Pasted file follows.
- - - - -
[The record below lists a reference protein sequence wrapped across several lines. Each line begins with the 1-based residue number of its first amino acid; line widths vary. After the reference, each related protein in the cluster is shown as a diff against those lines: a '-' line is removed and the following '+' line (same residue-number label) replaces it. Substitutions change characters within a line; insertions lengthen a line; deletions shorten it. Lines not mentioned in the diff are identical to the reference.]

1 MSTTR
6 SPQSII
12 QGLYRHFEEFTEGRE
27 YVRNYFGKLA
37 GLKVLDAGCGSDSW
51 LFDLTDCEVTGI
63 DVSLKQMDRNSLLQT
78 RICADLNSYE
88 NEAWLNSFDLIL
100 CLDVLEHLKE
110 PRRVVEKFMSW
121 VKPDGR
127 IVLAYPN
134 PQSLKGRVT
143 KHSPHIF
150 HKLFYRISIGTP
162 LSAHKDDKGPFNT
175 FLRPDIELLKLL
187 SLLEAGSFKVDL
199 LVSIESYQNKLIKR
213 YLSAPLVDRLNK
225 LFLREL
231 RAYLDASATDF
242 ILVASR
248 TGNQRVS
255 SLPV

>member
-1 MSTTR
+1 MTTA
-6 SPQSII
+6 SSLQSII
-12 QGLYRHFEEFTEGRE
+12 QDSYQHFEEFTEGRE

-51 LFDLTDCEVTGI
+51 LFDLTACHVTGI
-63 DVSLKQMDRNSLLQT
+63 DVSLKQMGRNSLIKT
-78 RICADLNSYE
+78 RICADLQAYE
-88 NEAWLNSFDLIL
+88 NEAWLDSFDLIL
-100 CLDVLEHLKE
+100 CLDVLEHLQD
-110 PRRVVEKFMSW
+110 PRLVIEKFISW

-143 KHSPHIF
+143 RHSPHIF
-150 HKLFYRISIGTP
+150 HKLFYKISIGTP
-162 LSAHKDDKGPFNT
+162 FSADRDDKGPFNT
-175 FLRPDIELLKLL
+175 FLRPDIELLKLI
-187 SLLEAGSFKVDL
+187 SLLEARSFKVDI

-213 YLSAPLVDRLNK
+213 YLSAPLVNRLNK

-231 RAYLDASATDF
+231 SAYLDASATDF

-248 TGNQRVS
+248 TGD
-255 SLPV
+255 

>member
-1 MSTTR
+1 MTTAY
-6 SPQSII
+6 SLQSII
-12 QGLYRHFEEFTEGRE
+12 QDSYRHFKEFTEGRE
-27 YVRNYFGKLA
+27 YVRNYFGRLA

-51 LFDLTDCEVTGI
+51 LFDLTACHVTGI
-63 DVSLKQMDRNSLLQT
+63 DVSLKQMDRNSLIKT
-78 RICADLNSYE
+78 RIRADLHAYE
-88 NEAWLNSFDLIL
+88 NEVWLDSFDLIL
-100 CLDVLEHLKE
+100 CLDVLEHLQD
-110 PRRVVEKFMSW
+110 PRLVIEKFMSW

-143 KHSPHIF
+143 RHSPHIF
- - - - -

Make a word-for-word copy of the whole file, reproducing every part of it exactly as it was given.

[The record below lists a reference protein sequence wrapped across several lines. Each line begins with the 1-based residue number of its first amino acid; line widths vary. After the reference, each related protein in the cluster is shown as a diff against those lines: a '-' line is removed and the following '+' line (same residue-number label) replaces it. Substitutions change characters within a line; insertions lengthen a line; deletions shorten it. Lines not mentioned in the diff are identical to the reference.]

1 MSTTR
6 SPQSII
12 QGLYRHFEEFTEGRE
27 YVRNYFGKLA
37 GLKVLDAGCGSDSW
51 LFDLTDCEVTGI
63 DVSLKQMDRNSLLQT
78 RICADLNSYE
88 NEAWLNSFDLIL
100 CLDVLEHLKE
110 PRRVVEKFMSW
121 VKPDGR
127 IVLAYPN
134 PQSLKGRVT
143 KHSPHIF
150 HKLFYRISIGTP
162 LSAHKDDKGPFNT
175 FLRPDIELLKLL
187 SLLEAGSFKVDL
199 LVSIESYQNKLIKR
213 YLSAPLVDRLNK
225 LFLREL
231 RAYLDASATDF
242 ILVASR
248 TGNQRVS
255 SLPV

>member
-1 MSTTR
+1 MTTA
-6 SPQSII
+6 SSLQSII
-12 QGLYRHFEEFTEGRE
+12 QDSYQHFEEFTEGRE

-51 LFDLTDCEVTGI
+51 LFDLTACHVTGI
-63 DVSLKQMDRNSLLQT
+63 DVSLKQMGRNSLIKT
-78 RICADLNSYE
+78 RICADLQAYE
-88 NEAWLNSFDLIL
+88 NEAWLDSFDLIL
-100 CLDVLEHLKE
+100 CLDVLEHLQD
-110 PRRVVEKFMSW
+110 PRLVIEKFISW

-143 KHSPHIF
+143 RHSPHIF
-150 HKLFYRISIGTP
+150 HKLFYKISIGTP
-162 LSAHKDDKGPFNT
+162 FSADRDDKGPFNT
-175 FLRPDIELLKLL
+175 FLRPDIELLKLI
-187 SLLEAGSFKVDL
+187 SLLEARSFKVDI

-213 YLSAPLVDRLNK
+213 YLSAPLVNRLNK

-231 RAYLDASATDF
+231 SAYLDASATDF

-248 TGNQRVS
+248 TGD
-255 SLPV
+255 

>member
-1 MSTTR
+1 MTTAY
-6 SPQSII
+6 SLQSII
-12 QGLYRHFEEFTEGRE
+12 QDSYRHFKEFTEGRE
-27 YVRNYFGKLA
+27 YVRNYFGRLA

-51 LFDLTDCEVTGI
+51 LFDLTACHVTGI
-63 DVSLKQMDRNSLLQT
+63 DVSLKQMDRNSLIKT
-78 RICADLNSYE
+78 RIRADLHAYE
-88 NEAWLNSFDLIL
+88 NEVWLDSFDLIL
-100 CLDVLEHLKE
+100 CLDVLEHLQD
-110 PRRVVEKFMSW
+110 PRLVIEKFMSW

-143 KHSPHIF
+143 RHSPHIF